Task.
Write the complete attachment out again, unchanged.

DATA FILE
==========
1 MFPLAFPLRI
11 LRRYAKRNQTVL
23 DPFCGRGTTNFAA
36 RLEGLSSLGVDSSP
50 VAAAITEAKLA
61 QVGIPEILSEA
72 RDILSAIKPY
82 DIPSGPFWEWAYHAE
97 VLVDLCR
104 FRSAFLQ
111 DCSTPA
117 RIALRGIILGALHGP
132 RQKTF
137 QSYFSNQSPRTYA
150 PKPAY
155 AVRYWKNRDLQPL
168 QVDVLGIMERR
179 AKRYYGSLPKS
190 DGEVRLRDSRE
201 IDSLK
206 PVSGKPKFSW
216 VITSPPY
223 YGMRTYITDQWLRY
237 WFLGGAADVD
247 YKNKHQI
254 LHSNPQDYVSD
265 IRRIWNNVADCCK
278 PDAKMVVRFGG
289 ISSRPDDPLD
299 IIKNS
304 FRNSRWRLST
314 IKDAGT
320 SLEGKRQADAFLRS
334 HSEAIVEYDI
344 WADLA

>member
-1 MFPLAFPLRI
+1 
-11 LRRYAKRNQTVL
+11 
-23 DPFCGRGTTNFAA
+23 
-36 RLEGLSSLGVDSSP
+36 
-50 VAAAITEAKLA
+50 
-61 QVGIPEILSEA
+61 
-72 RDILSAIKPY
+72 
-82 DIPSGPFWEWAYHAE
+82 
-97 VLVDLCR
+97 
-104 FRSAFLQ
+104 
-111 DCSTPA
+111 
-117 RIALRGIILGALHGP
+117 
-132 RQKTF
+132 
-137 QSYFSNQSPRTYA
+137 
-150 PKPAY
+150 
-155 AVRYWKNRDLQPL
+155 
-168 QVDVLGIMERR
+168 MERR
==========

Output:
1 MFPLAFPLRI
11 LRRYAKRNQTVL
23 DPFCGRGTTNFAA
36 RLEGLSSLGVDSSP
50 VAAAITEAKLA
61 QVGIPEILSEA
72 RDILSAIKPY
82 DIPSGPFWEWAYHAE
97 VLVDLCR
104 FRSAFLQ
111 DCSTPA
117 RIALRGIILGALHGP
132 RQKTF
137 QSYFSNQSPRTYA
150 PKPAY
155 AVRYWKNRDLQPL
168 QVDVLGIMERR
179 AKRYYGSLPKS
190 DGEVRLRDSRE
201 IDSLK
206 PVSGKPKFSW
216 VITSPPY
223 YGMRTYITDQWLRY
237 WFLGGAADVD
247 YKNKHQI
254 LHSNPQDYVSD
265 IRRIWNNVADCCK
278 PDAKMVVRFGG
289 ISSRPDDPLD
299 IIKNS
304 FRNSRWRLST
314 IKDAGT
320 SLEGKRQADAFLRS
334 HSEAIVEYDI
344 WADLA

>member
-1 MFPLAFPLRI
+1 
-11 LRRYAKRNQTVL
+11 
-23 DPFCGRGTTNFAA
+23 
-36 RLEGLSSLGVDSSP
+36 
-50 VAAAITEAKLA
+50 
-61 QVGIPEILSEA
+61 
-72 RDILSAIKPY
+72 
-82 DIPSGPFWEWAYHAE
+82 
-97 VLVDLCR
+97 
-104 FRSAFLQ
+104 
-111 DCSTPA
+111 
-117 RIALRGIILGALHGP
+117 
-132 RQKTF
+132 
-137 QSYFSNQSPRTYA
+137 
-150 PKPAY
+150 
-155 AVRYWKNRDLQPL
+155 
-168 QVDVLGIMERR
+168 MERR